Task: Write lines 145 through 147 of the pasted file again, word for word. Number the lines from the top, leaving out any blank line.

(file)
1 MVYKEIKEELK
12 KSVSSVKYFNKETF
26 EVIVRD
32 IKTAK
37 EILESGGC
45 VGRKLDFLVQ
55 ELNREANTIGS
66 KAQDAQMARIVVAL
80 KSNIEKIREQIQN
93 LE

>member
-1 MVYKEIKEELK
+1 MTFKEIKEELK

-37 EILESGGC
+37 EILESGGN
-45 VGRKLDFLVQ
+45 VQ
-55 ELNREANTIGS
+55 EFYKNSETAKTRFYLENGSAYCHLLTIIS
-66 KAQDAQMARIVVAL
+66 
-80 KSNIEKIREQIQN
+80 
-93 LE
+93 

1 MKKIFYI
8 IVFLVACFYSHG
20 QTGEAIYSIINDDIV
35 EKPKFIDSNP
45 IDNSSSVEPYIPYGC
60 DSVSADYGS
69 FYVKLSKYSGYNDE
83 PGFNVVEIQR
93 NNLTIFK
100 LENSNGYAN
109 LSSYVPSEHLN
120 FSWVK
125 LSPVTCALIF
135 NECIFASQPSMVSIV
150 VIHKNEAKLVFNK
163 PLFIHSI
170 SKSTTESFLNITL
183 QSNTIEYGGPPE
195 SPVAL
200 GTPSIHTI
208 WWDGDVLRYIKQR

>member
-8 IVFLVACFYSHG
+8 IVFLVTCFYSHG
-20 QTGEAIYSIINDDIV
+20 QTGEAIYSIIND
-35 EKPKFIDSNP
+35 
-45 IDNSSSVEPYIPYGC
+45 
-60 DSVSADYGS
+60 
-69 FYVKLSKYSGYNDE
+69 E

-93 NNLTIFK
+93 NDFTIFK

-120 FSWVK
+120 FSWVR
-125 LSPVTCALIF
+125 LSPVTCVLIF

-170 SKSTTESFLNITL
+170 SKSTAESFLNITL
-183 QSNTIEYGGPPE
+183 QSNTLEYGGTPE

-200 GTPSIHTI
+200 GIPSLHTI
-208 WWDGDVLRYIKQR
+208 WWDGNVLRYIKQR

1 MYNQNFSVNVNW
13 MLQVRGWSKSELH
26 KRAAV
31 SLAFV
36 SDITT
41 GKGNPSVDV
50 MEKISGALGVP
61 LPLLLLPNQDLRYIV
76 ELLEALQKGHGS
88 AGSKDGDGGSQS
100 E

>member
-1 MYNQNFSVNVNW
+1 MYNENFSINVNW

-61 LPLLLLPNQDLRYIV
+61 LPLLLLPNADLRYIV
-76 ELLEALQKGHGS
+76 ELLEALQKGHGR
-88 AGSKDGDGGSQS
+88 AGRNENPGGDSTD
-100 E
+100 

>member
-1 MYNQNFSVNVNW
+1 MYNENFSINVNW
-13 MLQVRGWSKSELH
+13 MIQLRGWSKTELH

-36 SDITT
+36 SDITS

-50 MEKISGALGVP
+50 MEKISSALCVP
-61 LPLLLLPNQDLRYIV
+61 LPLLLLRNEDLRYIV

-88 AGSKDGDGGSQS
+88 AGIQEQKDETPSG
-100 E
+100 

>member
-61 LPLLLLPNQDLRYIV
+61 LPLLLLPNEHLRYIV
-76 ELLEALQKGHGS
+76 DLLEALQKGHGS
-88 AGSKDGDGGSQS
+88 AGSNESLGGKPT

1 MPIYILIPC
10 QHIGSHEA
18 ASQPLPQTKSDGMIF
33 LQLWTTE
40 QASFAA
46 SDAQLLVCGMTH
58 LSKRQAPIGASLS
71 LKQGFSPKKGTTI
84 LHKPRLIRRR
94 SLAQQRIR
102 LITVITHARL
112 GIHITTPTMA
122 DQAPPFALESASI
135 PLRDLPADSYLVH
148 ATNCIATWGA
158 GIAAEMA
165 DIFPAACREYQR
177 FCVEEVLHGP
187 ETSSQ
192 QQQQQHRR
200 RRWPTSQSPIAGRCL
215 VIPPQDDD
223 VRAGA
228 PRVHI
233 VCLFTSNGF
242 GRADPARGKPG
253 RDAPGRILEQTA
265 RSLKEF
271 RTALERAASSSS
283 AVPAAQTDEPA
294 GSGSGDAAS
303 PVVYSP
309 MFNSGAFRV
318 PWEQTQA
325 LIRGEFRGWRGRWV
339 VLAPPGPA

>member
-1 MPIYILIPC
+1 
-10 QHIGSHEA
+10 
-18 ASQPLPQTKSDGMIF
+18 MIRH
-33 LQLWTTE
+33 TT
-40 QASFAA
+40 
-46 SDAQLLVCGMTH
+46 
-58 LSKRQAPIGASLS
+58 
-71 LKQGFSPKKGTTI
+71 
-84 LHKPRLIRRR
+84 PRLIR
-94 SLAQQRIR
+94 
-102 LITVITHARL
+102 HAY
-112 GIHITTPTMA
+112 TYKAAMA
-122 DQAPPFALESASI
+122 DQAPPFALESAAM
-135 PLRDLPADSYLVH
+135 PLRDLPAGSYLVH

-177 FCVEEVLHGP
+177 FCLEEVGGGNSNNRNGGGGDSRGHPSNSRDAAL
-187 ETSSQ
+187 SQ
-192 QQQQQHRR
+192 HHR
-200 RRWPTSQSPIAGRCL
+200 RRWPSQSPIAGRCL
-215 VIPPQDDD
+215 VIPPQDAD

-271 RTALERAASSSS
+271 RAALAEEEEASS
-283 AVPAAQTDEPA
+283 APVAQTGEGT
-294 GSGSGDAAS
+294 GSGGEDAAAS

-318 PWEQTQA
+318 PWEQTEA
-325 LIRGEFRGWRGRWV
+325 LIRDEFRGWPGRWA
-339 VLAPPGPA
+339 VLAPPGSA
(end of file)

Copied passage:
265 RSLKEF
271 RTALERAASSSS
283 AVPAAQTDEPA